Gov. Inslee proposes investments in state patients and community behavioral healthcare
Since the recession we’ve seen cuts to our state hospitals, psychiatric care, housing, substance abuse, and community resources. For years we’ve spoken out about the need to fund community mental health as one of the most important elements of our full behavioral health system.
Because of our collective voice in our union, we are taking action together around the needed improvements and changes in our workplace. It’s making a difference: we have 51 new FTE positions for Western State Hospital that we won last year. With these investments, we’re becoming a competitive workplace and filling open positions, improving our staffing and the care we provide.
Now we need to keep going to secure our state employee raises and advocate for investments across the full behavioral health spectrum, including workforce issues including Medicaid rate increases and student loan repayment for behavioral health workers.
Governor Inslee is standing with us to improve care and has proposed these investments to our behavioral health system in the 2017-2019 biennium. These proposed investments are the first step, next the state House and Senate release their proposed versions of the budget.
- Funding of our contract to recruit and retain state employees
- Funding for 137 staff at Western State to help increase direct staff to patient ratios and shore up staffing to meet federal compliance.
- Nine new 16 bed community behavioral health hospitals to treat civil patients, helping to free up space at Western and Eastern State Hospitals for forensic and civil patients.
- Three new mobile crisis teams to deliver more timely responses for those in crisis.
- 60 new step down beds in the community to help discharge patients from our state hospitals.
- Housing and step down services to secure housing and prevent readmission to state psychiatric hospitals.
- 13 new case managers to help prepare state hospital patients for community placements.
- Investments in mobile crisis response teams, walk-in crisis centers, low and no-barrier housing with case managers, step down housing, prevention for prescription and opiod overdose related deaths, and integration of hospital-delivered substance abuse treatments.
Closing tax giveaways for wealthy corporations, creating a tax on the sale of stocks and bonds (capital gains,) and a carbon tax on polluters who aren’t paying their fair share will help generate $4.4 billion in revenue that can be used to support these critical investments.
Years of our hard work, across all worksites, resulted in the inclusion of these important staffing pieces in the Governor’s proposed budget.
Now that the Governor has released his budget to ensure the funding for our victories, the next step is for the House and Senate to release their versions of the budget, which we anticipate will be more difficult. While many legislative leaders are standing with us and ready to support the care we provide, there are many who do not. Together we need to call on legislators to match the funding levels in the Governor Inslee’s budget for our contract and investments in our patients and clients, no less.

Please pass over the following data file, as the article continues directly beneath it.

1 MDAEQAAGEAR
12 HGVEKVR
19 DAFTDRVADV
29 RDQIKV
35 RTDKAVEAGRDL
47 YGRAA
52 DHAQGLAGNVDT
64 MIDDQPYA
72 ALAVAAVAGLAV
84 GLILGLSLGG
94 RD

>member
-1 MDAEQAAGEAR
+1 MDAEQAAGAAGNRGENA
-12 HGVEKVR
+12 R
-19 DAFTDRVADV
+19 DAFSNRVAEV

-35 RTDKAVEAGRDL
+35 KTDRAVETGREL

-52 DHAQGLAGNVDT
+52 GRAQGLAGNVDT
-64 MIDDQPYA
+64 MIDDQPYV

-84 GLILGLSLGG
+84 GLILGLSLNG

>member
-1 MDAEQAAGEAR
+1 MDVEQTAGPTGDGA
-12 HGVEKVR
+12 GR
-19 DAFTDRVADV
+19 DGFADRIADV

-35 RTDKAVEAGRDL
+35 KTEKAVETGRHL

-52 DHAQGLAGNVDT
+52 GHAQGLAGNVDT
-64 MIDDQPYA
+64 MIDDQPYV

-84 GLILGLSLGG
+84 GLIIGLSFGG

Each of us needs to attend the January 19 Lobby Day for state and behavioral health workers, or February 16 for acute care nurses and healthcare workers so we can share our stories about why this funding is so important to ensure every patient and client gets the best care.
“My budget will strengthen our state psychiatric hospitals and redesign the community-based behavioral healthcare system. By transforming the state hospitals, by diverting people from jails to appropriate community care, by improving services for people with substance abuse disorder and by integrating behavioral health with medical care, we will enhance the health outcomes and cut the overall costs of caring for the people of Washington state.” – Governor Jay Inslee
“These investments help us prevent crisis. We need accessible and supportive housing for our clients, along with funding for substance abuse. Without housing people remain in the streets without care, with nowhere to go. Closing these tax breaks is something that should have been done a long time ago; it’s time. We all need to do our part to invest in our communities.” – Tracey Adams, Standard Supportive Case Manager in Seattle
“Full funding of our contract is a step towards strengthening the abuse protection system in our state. In the last few years we’ve taken important steps to fix the staffing crisis, including adding more complaint investigator positions. Positions do not stay filled. Funding these contracts shows an investment in our values as a state to ensure every resident has the safest care.”
Katherine Ander, RN, Residential Care Services